CloudSEK’s Customer Threat Research Team discovered a malware sample in the wild (ITW) that targeted the customers of Indian Banks.
Analyzing the APK’s using CloudSEK’s security search engine for mobile applications BeVigil we discovered source code, inner functionality of malware, permissions used and URL endpoints to which malware was communicating.
The malware was delivered upon submitting a form that requested information such as Name, Mobile Number and Email Address.
Analyzing the APK file we discovered the malware is capable of stealing Credit/Debit Card information, net banking passwords and SMS to read/submit One Time generated passwords on the victim’s behalf.
Note: We believe it is an ongoing activity since multiple samples targeting prominent banks from India were discovered in the last 3 months.
Information from Technical Analysis
The malicious app is tricking the victims into giving up their Card details and netbanking passwords by luring them using financial rewards.
The malicious app is using the official logo of Indian banks to trick victims into believing that the app is legitimate , which can be used to redeem reward points.
The app requires a number of permissions while being installed on an android device. Many of these permissions are classified in the dangerous permissions category.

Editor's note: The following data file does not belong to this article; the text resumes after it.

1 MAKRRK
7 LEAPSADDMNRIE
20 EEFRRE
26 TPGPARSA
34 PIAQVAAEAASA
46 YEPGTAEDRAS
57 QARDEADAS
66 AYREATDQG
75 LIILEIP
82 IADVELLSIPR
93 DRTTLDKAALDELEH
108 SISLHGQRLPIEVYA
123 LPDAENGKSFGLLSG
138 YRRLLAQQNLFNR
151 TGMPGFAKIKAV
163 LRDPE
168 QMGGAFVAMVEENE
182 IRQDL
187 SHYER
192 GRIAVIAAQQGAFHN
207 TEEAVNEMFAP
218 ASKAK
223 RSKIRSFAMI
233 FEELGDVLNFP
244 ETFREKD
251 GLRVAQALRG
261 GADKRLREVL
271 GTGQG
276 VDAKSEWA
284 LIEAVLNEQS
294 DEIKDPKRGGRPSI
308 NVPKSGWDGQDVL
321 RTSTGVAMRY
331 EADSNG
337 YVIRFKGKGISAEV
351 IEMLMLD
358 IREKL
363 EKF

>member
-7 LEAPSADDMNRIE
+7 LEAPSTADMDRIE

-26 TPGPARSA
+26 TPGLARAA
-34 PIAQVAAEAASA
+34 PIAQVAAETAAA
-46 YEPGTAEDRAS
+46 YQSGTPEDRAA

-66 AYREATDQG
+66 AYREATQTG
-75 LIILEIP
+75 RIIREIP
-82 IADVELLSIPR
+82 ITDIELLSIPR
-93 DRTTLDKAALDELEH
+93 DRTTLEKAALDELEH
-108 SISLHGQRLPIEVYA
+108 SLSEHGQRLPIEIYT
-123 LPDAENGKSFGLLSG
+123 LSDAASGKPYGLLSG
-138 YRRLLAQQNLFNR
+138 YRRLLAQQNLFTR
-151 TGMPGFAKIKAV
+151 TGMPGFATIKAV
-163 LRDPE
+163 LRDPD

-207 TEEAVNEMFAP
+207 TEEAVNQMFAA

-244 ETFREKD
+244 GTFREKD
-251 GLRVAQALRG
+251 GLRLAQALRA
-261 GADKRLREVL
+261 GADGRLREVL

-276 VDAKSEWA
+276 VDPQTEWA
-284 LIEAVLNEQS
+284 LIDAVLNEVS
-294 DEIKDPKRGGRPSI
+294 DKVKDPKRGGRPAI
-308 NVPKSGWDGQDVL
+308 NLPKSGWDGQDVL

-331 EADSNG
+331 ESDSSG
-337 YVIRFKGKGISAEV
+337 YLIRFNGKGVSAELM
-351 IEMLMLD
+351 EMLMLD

These dangerous permissions include permission to read the device call logs, read contacts, read SMS, receive SMS, get and authenticate accounts.
These permissions allow the malware to steal sensitive information from the victim’s device, read and receive SMS, get information about the accounts being used on the device, use these accounts for authentication and even create new accounts.
The app uses intent filters with high priority to know about the device reboot to maintain persistence.
The high priority-999 allows the malware to know about the boot change as soon as there is any change. This allows the malware to restart its broadcast receiver to receive any kinds of broadcasts sent across the system by the device OS or other apps.
The malware is exfiltrating all the SMS and Call logs from the Victims device to its C2 server.
It is important to note that all the exfiltrated data is being encrypted before sending it to the C2 server.
Encryption Key used for Encryption
Command & Control
Based on the static code analysis of the malware, we can say that the malware is not just stealing data but could also be used to execute commands sent by the Threat Actor.
These commands can be sent by the attacker to the victim device to make the malware perform certain actions like uploading SMS, call logs to the C2 and even putting the device on Silent Mode.
As the malware takes the audio manager permission during install, putting the victim on silent mode is done just before the Threat Actor tries to use the victim’s credit card to make any purchase or transaction to make the victim not notice the OTP of transaction related SMS.
Once the SMS has been uploaded to the C2, the malware can also delete the SMS, so that the victims can not find the SMS whenever they check their phones.